Public prayer and the law

Public prayer and the law

May 25th, 2012 in Opinion Times

The offering of a Christian prayer before every Hamilton County Commission meeting is so customary that most people assume the invocation is a part of the agenda. If it is, it should not be. Prayer has no place at any public meeting of any government agency here or elsewhere. If the commissioners believe otherwise, a letter from The Freedom From Religion Foundation -- received Monday -- is a timely reminder that courts have ruled that such prayers violate the U.S. Constitution.

Commission Chairman Larry Henry gets the point, sort of. "This may be something we need to get some advice from our county attorney on," he said. How true. What County Attorney Rheubin Taylor should find after a review of applicable laws is that prayers endorsing a specific religion at a public government meeting have been outlawed. The prayers before commission meetings certainly fit that criterion.

The Freedom From Religion Foundation pointed out in its letter to commissioners that "every 2012 prayer so far has been given "in Jesus' name." That, to be sure, meets the criteria for endorsement of a specific religion. More inclusive ecumenical prayers to avoid offense to Jews, Muslims and some other faiths would be given in the name of "our creator," or simply "God." More legally acceptable would be a moment of silence to allow a private prayer.

Still, that doesn't mean the commission will give up its prayer. Public sentiment clearly favors the tradition and commissioners likely would prefer to avoid anything that would suggest that they as individuals or as a group oppose prayer. Instead, the commissioners might try to modify current practices to better meet the law. Henry indicated as much when he said, "We're [the commission] not going to discontinue prayer, though."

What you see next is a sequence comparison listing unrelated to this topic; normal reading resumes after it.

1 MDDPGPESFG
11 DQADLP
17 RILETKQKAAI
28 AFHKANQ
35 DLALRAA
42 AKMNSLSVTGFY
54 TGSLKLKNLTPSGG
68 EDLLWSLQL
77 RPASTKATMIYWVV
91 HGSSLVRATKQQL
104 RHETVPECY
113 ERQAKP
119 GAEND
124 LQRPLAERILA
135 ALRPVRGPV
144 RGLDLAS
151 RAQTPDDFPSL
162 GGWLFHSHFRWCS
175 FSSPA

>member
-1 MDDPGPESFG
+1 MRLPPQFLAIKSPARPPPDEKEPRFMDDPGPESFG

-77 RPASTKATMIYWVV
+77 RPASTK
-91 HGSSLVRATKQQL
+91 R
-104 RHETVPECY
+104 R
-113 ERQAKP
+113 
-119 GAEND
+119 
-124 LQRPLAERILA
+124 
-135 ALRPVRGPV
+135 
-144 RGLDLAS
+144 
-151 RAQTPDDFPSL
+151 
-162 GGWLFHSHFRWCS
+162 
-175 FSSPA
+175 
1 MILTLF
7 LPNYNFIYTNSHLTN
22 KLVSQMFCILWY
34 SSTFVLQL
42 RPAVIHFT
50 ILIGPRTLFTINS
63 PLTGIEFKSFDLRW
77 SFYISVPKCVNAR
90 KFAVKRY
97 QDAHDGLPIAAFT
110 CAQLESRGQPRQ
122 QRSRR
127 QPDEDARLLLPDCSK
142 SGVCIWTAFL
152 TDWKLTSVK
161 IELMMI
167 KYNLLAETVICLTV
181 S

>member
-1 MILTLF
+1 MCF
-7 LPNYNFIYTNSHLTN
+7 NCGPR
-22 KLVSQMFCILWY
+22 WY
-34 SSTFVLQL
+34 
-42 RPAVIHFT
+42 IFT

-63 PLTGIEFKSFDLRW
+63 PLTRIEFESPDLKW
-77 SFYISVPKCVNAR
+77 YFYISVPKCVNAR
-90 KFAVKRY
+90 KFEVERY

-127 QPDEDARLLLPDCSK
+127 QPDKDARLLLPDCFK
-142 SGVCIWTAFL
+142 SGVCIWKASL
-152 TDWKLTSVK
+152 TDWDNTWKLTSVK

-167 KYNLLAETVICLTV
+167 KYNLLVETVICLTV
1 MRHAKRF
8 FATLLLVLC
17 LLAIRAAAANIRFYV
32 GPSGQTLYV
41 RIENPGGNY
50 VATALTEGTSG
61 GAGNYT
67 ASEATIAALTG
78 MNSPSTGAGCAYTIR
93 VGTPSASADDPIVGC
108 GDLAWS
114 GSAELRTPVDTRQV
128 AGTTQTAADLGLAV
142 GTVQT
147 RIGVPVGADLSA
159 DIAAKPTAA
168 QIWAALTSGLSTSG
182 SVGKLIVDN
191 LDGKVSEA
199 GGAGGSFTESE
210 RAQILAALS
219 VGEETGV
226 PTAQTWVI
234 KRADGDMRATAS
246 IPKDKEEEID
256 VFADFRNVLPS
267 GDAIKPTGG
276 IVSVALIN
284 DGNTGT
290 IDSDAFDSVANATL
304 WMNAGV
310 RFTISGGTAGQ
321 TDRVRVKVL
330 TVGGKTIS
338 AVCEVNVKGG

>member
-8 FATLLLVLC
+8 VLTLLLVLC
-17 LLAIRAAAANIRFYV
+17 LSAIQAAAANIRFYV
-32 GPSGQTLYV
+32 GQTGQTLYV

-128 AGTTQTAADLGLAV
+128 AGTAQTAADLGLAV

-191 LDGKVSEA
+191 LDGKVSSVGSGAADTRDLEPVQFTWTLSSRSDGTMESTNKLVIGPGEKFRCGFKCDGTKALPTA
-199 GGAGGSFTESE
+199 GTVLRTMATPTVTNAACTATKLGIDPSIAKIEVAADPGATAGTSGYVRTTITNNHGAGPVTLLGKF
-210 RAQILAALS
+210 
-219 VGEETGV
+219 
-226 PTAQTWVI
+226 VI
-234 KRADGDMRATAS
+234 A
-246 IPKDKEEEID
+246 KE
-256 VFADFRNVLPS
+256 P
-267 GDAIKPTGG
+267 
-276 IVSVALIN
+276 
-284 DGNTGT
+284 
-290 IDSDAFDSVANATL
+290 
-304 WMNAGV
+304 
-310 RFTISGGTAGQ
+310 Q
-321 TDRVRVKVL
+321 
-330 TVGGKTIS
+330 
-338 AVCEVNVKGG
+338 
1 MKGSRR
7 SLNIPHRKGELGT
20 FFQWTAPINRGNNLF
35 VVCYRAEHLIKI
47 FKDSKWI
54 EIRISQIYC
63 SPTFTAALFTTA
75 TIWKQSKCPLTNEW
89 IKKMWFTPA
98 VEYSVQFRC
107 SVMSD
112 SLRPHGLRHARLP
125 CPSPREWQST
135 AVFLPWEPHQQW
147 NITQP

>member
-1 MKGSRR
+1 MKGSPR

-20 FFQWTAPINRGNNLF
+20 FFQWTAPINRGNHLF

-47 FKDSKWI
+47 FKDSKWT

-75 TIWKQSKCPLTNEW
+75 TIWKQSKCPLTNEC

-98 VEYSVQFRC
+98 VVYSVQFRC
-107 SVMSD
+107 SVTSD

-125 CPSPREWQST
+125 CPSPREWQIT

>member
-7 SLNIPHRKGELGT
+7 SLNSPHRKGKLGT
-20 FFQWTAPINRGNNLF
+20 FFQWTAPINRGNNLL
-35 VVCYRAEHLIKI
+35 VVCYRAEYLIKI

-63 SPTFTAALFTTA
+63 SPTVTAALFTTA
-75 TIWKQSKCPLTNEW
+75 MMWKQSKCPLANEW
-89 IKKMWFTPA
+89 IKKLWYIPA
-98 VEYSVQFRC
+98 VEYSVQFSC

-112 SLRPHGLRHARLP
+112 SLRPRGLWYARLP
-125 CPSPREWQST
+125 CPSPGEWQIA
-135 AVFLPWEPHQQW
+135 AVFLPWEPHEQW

That's asking for trouble. Trying to tiptoe around established law is almost always an exercise in frustration. Federal case law, the foundation letter makes clear, supports the argument that Christian prayer at public government meetings violates constitutional protections against establishment of religion. There are a narrow exceptions, legal scholars agree, but it is unlikely they would apply here.

The county has been down a similar road before. It proved a costly experience. In 2002, the American Civil Liberties Union sued the county for posting the Ten Commandments in the courthouse and two other buildings. A federal judge ruled that the display violated the constitutional requirement of church and state separation. He ordered the plaques removed. He also ordered the county to pay attorney and court costs -- about $70,000.

The commission should avoid a costly repeat performance. It should abandon prayer before its meetings. The law is clear. It strongly supports traditions of religious freedom and the right to private prayer. It does not sanction officially supported and conducted prayers in public government meetings like the commission holds here. Putting an end to the current practice might not be politically popular, but it is the right and the just thing to do.